NCHRP Project 05-22, Guidelines for Solid-State Roadway Lighting, produced a Solid-State Roadway Lighting Design Guide and a proposed specification for state department of transportation (DOT) adoption of solid-state lighting (SSL) luminaires; these products are intended to supplement the AASHTO Roadway Lighting Design Guide. Research is needed to address several gaps remaining from Project 05-22 in the application of SSL in roadway lighting and to consider the impact of emerging technologies. This project shall complement and supplement the ongoing efforts of the AASHTO Roadway Lighting Committee on the use of SSL.
The objective of this project is to conduct new research or complement ongoing research on one or more of the following SSL roadway lighting topics within the constraints of the project budget:
- Adaptation of smart SSL to ITS framework, traffic operations, and connected and autonomous vehicles (CAV) on highways and arterials.
- Application of high mast versus conventional SSL.
- Crash modification factor (CMF) development for solid-state roadway lighting applications.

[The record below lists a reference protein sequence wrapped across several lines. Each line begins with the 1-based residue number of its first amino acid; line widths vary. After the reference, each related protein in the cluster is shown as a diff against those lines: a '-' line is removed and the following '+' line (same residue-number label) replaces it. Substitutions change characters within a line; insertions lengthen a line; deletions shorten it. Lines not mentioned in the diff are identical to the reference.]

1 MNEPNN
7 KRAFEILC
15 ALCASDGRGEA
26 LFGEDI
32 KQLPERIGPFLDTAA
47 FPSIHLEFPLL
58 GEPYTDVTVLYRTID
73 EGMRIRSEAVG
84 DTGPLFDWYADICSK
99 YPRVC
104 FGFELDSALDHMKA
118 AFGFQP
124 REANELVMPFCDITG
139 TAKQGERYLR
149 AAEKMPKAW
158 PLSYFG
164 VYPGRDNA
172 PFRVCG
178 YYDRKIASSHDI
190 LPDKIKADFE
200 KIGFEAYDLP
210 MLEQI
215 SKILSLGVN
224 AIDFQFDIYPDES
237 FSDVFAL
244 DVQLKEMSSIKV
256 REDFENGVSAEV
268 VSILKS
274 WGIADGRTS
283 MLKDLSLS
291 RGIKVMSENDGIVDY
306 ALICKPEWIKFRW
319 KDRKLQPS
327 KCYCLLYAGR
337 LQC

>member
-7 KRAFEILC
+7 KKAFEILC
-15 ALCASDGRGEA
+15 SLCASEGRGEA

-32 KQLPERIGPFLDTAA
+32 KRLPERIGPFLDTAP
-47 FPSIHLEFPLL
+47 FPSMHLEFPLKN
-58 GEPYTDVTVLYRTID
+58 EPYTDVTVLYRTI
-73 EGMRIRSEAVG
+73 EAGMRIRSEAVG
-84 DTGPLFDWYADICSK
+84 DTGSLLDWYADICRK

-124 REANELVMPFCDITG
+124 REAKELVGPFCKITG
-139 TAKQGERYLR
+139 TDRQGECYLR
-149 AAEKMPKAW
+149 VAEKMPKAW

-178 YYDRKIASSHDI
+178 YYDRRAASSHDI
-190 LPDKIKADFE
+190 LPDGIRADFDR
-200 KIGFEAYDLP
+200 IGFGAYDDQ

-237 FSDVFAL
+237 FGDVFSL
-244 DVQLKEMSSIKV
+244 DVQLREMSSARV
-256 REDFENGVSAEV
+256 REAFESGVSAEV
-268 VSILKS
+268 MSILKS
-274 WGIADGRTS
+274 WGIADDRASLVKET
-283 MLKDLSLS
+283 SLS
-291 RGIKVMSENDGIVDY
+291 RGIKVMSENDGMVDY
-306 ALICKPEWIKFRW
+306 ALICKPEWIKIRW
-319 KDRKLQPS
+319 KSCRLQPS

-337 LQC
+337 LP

- Practical methods for assessing SSL light depreciation and determining end of useful life.
- Characterization of the effects of roadway SSL spectrum, dosage, distribution, and timing on selected fauna and flora and proposed solutions that balance lighting needs with environmental impact.
Note: Preliminary, unedited drafts of the Solid-State Roadway Lighting Design Guide and the Project 05-22 final report are available upon request to NCHRP.
Proposers are asked to provide a detailed research plan for accomplishing the project objective and producing the required deliverables. Proposers are expected to describe research plans that can realistically be accomplished within the constraints of available funds and contract time. Proposals must present the proposers’ current thinking in enough detail to demonstrate their understanding of the issues and the soundness of their approach to meeting the objective. The proposed work must be divided into tasks and proposers must describe the work proposed in each task in detail.